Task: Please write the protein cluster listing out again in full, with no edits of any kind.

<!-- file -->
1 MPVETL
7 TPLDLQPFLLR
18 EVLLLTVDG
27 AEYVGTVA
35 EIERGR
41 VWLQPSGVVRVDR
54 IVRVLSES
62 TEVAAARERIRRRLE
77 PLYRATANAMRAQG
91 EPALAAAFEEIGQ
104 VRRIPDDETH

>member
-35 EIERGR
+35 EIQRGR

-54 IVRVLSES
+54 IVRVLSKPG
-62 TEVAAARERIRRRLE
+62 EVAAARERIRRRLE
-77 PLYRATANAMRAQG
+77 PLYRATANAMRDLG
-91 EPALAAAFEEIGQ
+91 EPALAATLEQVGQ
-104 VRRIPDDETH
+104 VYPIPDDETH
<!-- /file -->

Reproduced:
1 MPVETL
7 TPLDLQPFLLR
18 EVLLLTVDG
27 AEYVGTVA
35 EIERGR
41 VWLQPSGVVRVDR
54 IVRVLSES
62 TEVAAARERIRRRLE
77 PLYRATANAMRAQG
91 EPALAAAFEEIGQ
104 VRRIPDDETH

>member
-35 EIERGR
+35 EIQRGR

-54 IVRVLSES
+54 IVRVLSKPG
-62 TEVAAARERIRRRLE
+62 EVAAARERIRRRLE
-77 PLYRATANAMRAQG
+77 PLYRATANAMRDLG
-91 EPALAAAFEEIGQ
+91 EPALAATLEQVGQ
-104 VRRIPDDETH
+104 VYPIPDDETH